11. On the road again: Governor McKee is spending the weekend in New Orleans, where he’s attending a meeting of the Democratic Governors Association; he joined four of his counterparts for a news conference Friday afternoon. McKee and his chief of staff, Tony Afonso, return to Rhode Island on Sunday. The governor has kept a relatively low profile since the election, with his office only scheduling one public event — Wednesday’s Christmas tree lighting — since he returned from a two-week vacation. Aides say McKee has been spending a lot of time in meetings preparing his budget plan, which is due next month. He also announced the departure of another senior official, Health Insurance Commissioner Patrick Tigue, whose last day was Friday; Tigue’s chief of staff, Cory King, will serve as interim commissioner.

12. Brown University President Christina Paxson is our guest on this week’s Newsmakers, and we covered a lot of ground, from the school’s newly announced research agreement with Lifespan and Care New England to whether she thinks Dr. Ashish Jha will ever return to Providence. (Yes.) Paxson also shared her thinking ahead of upcoming negotiations with Brett Smiley over Brown’s PILOT payments to Providence, as the current deal is set to expire in May. “I think we would all benefit from a less transactional model and one where our interests are more aligned and able to bring Brown’s not just financial resources but also our intellectual resources — everything we do to benefit the city,” she said. You can watch the whole show here or Sunday at 10 a.m. on TV.

13. Rhode Island will soon have a new Catholic bishop: Richard Henning, who is currently auxiliary bishop in Rockville Centre, New York. Henning won’t officially join the Diocese of Providence until Jan. 26, when a Mass of Reception will be held to formally install him as coadjutor bishop, meaning he will effectively serve as Bishop Tobin’s apprentice for a period of time before succeeding him. That full transition could come as soon as April, when Tobin reaches the mandatory retirement age of 75 and is required to submit his resignation to Pope Francis. Henning gave early indications that he may cut a more moderate profile than the famously outspoken Tobin, telling reporters he “would not imagine I’m going to be somehow influencing public officials.” He also acknowledged he needs to get to know Rhode Island, saying, “I will be kind of a spiritual migrant, so I’m going to take a page from Pope Francis’s call to be a ‘listening church.'”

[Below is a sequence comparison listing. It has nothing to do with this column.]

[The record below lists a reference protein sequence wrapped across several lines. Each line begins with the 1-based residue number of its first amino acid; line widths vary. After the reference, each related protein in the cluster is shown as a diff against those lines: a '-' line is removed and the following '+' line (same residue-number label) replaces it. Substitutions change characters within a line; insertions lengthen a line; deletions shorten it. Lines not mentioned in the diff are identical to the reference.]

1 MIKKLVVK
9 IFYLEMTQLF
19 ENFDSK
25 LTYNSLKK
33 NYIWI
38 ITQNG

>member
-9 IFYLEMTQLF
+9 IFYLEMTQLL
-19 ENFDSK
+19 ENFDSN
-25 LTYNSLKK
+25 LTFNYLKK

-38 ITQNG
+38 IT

14. In the final days of the 2nd Congressional District primary, mailers hit Democratic voters’ doorsteps making a progressive attack on Seth Magaziner, with prominent quotations from the left-wing news site Jacobin. The mailers were attributed to a super PAC called “Ocean State Forward” whose donors were anonymous at the time. New FEC filings finally reveal where the group’s money came from: nearly all of its funding — $100,000 — came from a Louisiana lawyer named Adrea Heebe. The group’s other two donors, Alexander Bok and Andrea Larson, separately made maximum donations to 2nd District candidate Sarah Morgenthau, giving at least a clue as to who the effort might have been aimed at helping.

15. Based on recent trends, Decision Desk’s Zachary Donnini says it’s now Democrats, not Republicans, who hold a structural advantage in U.S. House elections.

16. Set your DVRs: This week on Newsmakers — Brown University President Christina Paxson. Watch Sunday at 5:30 a.m. on WPRI 12 or 10 a.m. on Fox Providence, or listen on the radio Sundays at 6 p.m. on WPRO. You can also subscribe to Newsmakers as a podcast on iTunes (or wherever you get your podcasts). See you back here next Saturday morning.

Ted Nesi (tnesi@wpri.com) is a Target 12 investigative reporter and 12 News politics/business editor. He co-hosts Newsmakers and writes Nesi’s Notes on Saturdays. Connect with him on Twitter and Facebook